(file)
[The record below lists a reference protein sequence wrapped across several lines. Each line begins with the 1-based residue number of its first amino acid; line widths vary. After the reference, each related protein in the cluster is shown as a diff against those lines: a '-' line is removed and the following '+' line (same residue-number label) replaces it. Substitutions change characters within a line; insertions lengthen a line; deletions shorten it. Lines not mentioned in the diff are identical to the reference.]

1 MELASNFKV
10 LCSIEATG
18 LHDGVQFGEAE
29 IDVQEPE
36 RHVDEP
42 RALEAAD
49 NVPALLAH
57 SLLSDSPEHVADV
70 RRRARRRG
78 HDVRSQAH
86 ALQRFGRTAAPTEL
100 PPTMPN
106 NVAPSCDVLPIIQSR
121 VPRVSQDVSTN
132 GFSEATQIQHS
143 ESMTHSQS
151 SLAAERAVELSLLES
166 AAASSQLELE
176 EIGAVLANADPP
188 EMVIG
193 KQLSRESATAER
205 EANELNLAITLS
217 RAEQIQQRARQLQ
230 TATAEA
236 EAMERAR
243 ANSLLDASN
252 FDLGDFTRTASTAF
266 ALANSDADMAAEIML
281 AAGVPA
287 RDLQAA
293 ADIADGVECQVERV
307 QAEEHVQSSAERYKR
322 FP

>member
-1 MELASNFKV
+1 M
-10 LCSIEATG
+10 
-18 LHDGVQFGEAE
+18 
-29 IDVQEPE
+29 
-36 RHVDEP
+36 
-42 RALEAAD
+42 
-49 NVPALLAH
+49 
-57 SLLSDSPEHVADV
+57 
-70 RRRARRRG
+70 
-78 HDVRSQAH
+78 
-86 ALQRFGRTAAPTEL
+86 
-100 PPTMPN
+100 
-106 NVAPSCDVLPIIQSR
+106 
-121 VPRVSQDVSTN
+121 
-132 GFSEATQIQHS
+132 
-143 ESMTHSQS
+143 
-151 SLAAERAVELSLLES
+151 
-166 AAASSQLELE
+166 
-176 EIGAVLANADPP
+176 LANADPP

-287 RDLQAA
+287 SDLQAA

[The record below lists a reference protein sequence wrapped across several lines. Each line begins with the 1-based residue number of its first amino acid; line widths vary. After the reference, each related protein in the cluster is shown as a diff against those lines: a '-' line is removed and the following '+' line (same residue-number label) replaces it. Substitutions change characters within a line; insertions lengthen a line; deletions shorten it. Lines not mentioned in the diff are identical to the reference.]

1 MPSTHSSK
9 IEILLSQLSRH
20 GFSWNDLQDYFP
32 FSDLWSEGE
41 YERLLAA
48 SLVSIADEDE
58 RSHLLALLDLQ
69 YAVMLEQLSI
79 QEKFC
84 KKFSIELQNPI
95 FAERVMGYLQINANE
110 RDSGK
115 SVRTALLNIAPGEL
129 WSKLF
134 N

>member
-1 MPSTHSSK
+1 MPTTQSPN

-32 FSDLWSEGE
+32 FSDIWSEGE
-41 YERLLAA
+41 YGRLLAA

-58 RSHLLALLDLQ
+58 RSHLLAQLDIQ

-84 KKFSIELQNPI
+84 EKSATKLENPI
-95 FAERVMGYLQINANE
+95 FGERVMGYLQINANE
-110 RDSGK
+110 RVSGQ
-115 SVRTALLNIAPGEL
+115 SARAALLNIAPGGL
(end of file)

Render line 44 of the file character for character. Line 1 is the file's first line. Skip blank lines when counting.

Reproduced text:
-36 RHVDEP